Aristotle and Dante Discover the Secrets of the Universe was first published in winter of 2012 by Simon & Schuster Books and is one of Benjamin Alire Sáenz’s many books. It has received a lot of awards, has outstanding ratings and has a really beautiful cover, which shows some of the secrets Dante and Aristotle discovers in this book.

This book is about two boys who have reached the time when their bodies, interests and lives are changing – from child to adult, they both meet at the swimming pool and almost instantly become best friends. Dante is bright, educated and sensitive, while Aristotle is a bit of a rebel. The story is basically about their relationship and struggle to understand themselves and discover the secrets of their past, present and future an takes place when they are 15 to 17 years old.

I didn’t know anything about the book, except that it is supposed to be wonderful and I really love the cover of it, so I didn’t expect anything less than a beautiful story that will take the first place (or close to that) in my booklist. I was very, very wrong and I know I am one of the few people who do not like this book. I actually even considered to make a video about all the things I didn’t like in this book, because then I could include spoilers.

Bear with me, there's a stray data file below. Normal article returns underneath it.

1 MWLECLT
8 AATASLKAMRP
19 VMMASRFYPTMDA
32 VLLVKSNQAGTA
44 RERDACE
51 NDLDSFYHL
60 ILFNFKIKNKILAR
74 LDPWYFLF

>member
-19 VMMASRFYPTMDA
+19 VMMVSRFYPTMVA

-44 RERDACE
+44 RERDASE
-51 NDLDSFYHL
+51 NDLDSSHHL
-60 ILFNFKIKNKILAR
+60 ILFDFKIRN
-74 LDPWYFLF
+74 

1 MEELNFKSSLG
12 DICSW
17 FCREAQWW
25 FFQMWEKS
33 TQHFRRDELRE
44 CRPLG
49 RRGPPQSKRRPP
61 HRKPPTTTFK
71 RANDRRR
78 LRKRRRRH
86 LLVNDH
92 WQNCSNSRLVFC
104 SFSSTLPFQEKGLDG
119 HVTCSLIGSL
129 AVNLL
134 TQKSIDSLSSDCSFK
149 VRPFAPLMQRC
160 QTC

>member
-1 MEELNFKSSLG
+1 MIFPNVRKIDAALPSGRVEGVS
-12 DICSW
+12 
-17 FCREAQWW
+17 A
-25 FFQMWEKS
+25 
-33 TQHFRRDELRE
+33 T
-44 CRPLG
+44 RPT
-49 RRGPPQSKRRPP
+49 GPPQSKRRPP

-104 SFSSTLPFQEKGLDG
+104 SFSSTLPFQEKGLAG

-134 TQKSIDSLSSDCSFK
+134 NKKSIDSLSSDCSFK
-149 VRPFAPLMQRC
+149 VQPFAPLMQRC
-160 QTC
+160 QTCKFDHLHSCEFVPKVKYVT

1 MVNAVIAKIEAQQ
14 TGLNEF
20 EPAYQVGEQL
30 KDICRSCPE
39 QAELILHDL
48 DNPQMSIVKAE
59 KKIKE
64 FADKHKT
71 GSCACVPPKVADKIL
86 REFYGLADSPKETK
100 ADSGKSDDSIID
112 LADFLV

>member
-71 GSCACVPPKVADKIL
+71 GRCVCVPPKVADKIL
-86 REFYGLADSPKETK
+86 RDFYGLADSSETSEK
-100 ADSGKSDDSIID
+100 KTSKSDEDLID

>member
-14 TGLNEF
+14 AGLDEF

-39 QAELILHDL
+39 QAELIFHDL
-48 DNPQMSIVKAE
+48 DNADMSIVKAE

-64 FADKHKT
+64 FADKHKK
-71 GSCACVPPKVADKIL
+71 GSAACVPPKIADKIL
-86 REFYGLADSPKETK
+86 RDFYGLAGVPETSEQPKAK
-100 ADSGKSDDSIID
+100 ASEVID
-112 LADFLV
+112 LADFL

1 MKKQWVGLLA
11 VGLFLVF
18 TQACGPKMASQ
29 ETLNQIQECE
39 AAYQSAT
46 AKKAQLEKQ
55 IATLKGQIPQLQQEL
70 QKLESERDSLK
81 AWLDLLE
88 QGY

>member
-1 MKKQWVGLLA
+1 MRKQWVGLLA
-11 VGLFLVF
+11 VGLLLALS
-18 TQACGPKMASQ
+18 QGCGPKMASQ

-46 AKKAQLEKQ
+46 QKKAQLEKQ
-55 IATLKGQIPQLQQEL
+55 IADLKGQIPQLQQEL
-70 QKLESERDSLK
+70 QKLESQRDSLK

So the good thing about the book is that it passes quickly, it is a quick read and you rarely get any bumps or stops. And mostly that happens because there’s no complicated language or descriptions. He just watches the sun set, there’s no description or how it happens, feels or looks. I think it is because the author wants to concentrate the attention to the philosophy of the book and that is fine by me. I was actually reading it today on tube and my boyfriend reproved the author for the short chapters and said that it is like the author doesn’t have anything to say and just ends a chapter mid-page, so the book would look longer. Those are not my words, but I think he has a point.

There were few places in the book that I didn’t understand why would there be a sentence like that, because it just didn’t make sense, almost like some words in the sentence were missing. But that happened just few times.

And there were so many dialogs and no mentions of who is saying what. I sometimes had to reread and count lines to see, if one or other character said it. It really frustrated me.